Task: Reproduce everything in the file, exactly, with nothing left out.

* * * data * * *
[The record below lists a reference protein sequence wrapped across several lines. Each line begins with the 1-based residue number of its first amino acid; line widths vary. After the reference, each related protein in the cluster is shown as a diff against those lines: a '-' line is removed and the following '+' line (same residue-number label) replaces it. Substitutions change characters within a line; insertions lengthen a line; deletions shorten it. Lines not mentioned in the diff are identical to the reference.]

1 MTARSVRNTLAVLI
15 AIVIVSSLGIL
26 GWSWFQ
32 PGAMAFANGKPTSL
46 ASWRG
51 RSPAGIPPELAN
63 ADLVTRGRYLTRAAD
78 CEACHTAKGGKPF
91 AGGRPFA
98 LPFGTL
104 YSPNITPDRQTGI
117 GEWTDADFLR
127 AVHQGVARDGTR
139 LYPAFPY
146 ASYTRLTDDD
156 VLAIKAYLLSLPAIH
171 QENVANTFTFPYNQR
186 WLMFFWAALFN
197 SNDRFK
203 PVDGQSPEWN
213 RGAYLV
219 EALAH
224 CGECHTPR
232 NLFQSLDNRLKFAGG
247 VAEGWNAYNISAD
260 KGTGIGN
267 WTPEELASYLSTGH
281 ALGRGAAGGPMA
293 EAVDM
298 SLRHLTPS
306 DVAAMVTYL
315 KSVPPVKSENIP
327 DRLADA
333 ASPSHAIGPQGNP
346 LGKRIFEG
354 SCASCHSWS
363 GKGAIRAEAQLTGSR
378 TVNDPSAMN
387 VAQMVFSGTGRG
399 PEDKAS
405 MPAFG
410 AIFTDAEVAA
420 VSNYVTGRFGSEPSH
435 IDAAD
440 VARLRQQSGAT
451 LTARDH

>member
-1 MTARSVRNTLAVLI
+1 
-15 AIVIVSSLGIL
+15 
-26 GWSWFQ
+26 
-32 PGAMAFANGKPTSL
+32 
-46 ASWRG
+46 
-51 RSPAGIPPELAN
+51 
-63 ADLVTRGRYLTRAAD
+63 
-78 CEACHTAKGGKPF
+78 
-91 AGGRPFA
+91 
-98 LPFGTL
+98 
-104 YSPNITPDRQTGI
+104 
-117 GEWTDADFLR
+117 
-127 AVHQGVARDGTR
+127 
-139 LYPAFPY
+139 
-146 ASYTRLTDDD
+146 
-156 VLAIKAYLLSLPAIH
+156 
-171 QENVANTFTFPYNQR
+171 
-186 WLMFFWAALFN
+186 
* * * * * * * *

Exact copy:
[The record below lists a reference protein sequence wrapped across several lines. Each line begins with the 1-based residue number of its first amino acid; line widths vary. After the reference, each related protein in the cluster is shown as a diff against those lines: a '-' line is removed and the following '+' line (same residue-number label) replaces it. Substitutions change characters within a line; insertions lengthen a line; deletions shorten it. Lines not mentioned in the diff are identical to the reference.]

1 MTARSVRNTLAVLI
15 AIVIVSSLGIL
26 GWSWFQ
32 PGAMAFANGKPTSL
46 ASWRG
51 RSPAGIPPELAN
63 ADLVTRGRYLTRAAD
78 CEACHTAKGGKPF
91 AGGRPFA
98 LPFGTL
104 YSPNITPDRQTGI
117 GEWTDADFLR
127 AVHQGVARDGTR
139 LYPAFPY
146 ASYTRLTDDD
156 VLAIKAYLLSLPAIH
171 QENVANTFTFPYNQR
186 WLMFFWAALFN
197 SNDRFK
203 PVDGQSPEWN
213 RGAYLV
219 EALAH
224 CGECHTPR
232 NLFQSLDNRLKFAGG
247 VAEGWNAYNISAD
260 KGTGIGN
267 WTPEELASYLSTGH
281 ALGRGAAGGPMA
293 EAVDM
298 SLRHLTPS
306 DVAAMVTYL
315 KSVPPVKSENIP
327 DRLADA
333 ASPSHAIGPQGNP
346 LGKRIFEG
354 SCASCHSWS
363 GKGAIRAEAQLTGSR
378 TVNDPSAMN
387 VAQMVFSGTGRG
399 PEDKAS
405 MPAFG
410 AIFTDAEVAA
420 VSNYVTGRFGSEPSH
435 IDAAD
440 VARLRQQSGAT
451 LTARDH

>member
-1 MTARSVRNTLAVLI
+1 
-15 AIVIVSSLGIL
+15 
-26 GWSWFQ
+26 
-32 PGAMAFANGKPTSL
+32 
-46 ASWRG
+46 
-51 RSPAGIPPELAN
+51 
-63 ADLVTRGRYLTRAAD
+63 
-78 CEACHTAKGGKPF
+78 
-91 AGGRPFA
+91 
-98 LPFGTL
+98 
-104 YSPNITPDRQTGI
+104 
-117 GEWTDADFLR
+117 
-127 AVHQGVARDGTR
+127 
-139 LYPAFPY
+139 
-146 ASYTRLTDDD
+146 
-156 VLAIKAYLLSLPAIH
+156 
-171 QENVANTFTFPYNQR
+171 
-186 WLMFFWAALFN
+186 